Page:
Lawsuits and Inquiries
The Wettlaufer case caused an enormous public loss of faith in the province’s long-term care system. Before the court case was over, several advocacy groups demanded answers and inquiries from the provincial government and from the College of Nurses of Ontario.
The college held a disciplinary hearing for Wettlaufer in July 2017. Though Wettlaufer had already given up her nursing status, the organization permanently revoked her registration, preventing her from nursing in Ontario ever again. Wettlaufer didn’t attend the hearing.
Caressant Care notified the college when it fired Wettlaufer for making a series of medication errors, including a potentially serious one, in 2014. (At that point, she had killed seven victims at Caressant.) The regulatory body said that Caressant reported that staff had no underlying concerns about Wettlaufer, so the College of Nurses didn’t investigate further. Caressant has since disputed that account, saying it sent a 20-page report of its concerns that was never followed up on.
The hearing also revealed that Wettlaufer’s nursing activities were restricted for one year, following an incident in the 1990s when she was caught intoxicated on the job, using medication stolen from the hospital where she was working. The revelations prompted criticism, with many questioning the college’s ability to effectively regulate its profession.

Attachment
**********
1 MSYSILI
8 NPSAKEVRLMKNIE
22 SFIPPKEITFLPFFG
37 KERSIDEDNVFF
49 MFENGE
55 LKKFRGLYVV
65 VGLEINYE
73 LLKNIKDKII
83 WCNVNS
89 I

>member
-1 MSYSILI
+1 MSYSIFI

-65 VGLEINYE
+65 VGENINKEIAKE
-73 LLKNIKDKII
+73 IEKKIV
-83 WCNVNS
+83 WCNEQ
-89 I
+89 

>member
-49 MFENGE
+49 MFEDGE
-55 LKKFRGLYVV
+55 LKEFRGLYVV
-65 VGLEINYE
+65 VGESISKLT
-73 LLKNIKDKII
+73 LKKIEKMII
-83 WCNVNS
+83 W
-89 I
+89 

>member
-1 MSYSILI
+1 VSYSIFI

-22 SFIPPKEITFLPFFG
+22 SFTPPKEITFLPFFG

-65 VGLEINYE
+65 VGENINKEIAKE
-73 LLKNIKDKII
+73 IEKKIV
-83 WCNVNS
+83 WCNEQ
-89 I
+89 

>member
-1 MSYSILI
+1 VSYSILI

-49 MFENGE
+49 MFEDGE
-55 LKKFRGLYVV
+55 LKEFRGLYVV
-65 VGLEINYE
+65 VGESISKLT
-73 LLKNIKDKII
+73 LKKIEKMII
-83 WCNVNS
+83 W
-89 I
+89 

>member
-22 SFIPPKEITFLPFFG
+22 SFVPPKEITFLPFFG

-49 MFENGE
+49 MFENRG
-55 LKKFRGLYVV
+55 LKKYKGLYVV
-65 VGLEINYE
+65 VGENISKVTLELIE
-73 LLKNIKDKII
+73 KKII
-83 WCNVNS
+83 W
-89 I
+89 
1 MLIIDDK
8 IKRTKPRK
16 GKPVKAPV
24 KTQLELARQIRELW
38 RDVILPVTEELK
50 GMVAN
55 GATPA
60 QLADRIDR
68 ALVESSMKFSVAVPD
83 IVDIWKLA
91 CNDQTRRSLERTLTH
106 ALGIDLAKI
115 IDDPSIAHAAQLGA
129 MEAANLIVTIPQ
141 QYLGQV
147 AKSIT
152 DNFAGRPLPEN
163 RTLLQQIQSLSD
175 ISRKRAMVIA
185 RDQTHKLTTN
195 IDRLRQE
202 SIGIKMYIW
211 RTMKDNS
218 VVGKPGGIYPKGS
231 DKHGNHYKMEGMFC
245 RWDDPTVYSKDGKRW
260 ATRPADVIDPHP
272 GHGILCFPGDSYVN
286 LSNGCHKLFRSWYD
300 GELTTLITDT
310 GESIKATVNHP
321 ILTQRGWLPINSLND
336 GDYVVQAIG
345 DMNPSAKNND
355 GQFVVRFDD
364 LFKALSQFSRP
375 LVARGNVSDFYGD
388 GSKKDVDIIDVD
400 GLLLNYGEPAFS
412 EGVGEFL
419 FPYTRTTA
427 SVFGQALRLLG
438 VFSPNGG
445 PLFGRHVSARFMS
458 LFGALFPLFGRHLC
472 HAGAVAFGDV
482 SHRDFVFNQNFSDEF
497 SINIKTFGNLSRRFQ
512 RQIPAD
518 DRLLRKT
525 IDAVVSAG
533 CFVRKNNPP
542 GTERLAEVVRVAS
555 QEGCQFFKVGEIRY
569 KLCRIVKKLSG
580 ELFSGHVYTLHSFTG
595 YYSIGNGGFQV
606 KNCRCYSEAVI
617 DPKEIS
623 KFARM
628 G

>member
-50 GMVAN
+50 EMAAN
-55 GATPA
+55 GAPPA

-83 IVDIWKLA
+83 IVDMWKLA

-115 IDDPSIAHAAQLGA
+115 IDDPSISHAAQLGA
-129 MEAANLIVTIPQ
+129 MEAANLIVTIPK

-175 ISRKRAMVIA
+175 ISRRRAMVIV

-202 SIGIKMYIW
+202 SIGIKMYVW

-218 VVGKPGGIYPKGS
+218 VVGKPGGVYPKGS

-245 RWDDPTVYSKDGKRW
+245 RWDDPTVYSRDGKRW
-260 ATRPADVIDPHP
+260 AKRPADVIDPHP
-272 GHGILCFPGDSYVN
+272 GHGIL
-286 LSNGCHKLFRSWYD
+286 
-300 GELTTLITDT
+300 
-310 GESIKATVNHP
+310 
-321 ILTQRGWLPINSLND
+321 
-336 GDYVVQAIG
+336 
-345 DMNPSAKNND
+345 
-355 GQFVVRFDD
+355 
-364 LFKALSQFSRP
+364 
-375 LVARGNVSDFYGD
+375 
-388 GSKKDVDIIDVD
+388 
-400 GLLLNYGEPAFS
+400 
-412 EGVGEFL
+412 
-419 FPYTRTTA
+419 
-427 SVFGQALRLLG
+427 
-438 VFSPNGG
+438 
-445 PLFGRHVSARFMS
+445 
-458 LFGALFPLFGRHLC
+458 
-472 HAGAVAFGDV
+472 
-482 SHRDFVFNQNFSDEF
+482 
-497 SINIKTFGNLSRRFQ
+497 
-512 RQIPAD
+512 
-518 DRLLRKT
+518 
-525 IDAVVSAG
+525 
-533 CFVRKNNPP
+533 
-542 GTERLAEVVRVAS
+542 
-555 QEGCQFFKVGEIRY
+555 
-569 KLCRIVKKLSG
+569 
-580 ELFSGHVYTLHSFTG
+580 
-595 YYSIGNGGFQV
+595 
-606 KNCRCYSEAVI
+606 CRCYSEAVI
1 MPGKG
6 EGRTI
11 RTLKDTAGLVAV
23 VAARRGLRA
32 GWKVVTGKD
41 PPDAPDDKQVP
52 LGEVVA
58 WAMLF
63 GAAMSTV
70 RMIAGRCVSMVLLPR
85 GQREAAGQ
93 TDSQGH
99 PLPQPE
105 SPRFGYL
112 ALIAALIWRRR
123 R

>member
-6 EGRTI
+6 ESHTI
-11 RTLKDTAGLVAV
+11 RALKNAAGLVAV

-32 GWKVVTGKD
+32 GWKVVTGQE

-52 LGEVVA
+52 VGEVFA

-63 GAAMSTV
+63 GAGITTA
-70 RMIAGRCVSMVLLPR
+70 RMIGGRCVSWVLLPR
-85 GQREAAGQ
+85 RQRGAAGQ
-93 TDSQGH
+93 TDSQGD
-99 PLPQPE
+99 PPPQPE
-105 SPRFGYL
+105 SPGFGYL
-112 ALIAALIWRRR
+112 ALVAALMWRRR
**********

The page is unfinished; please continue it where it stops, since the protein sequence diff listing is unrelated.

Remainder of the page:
Shortly after sentencing, the Ontario government announced it would hold an inquiry into conditions in the province’s long-term care system that allowed the murders to happen. Investigators promised to examine how Wettlaufer continued to work despite her disciplinary record and to also examine the systemic conditions that allowed it to happen. The probe began in August 2017 and concluded in July 2019.
The final report of the Public Inquiry into the Safety and Security of Residents in the Long-term Care Homes System was released on 31 July 2019. In the four-volume report, Justice Eileen Gillese made 91 recommendations. These included greater ministry oversight, increased funding for the training and education of staff, increased staffing levels of registered nurses and registered practical nurses at long-term care homes, less reliance on nurses from temp agencies, and improved storage and tracking of medication.
The families of victims Horvath and Silcox filed separate lawsuits against Wettlaufer and the nursing homes that hired her; the Ontario Nursing Association was also named in a lawsuit brought by Susan Horvath. In January 2017, the province ordered Caressant Care’s Woodstock facility to stop admitting new patients, after an inspection found numerous issues at the facility. They began readmitting patients in December 2017. Caressant’s facility in Fergus was not allowed to admit patients between October 2017 and February 2019.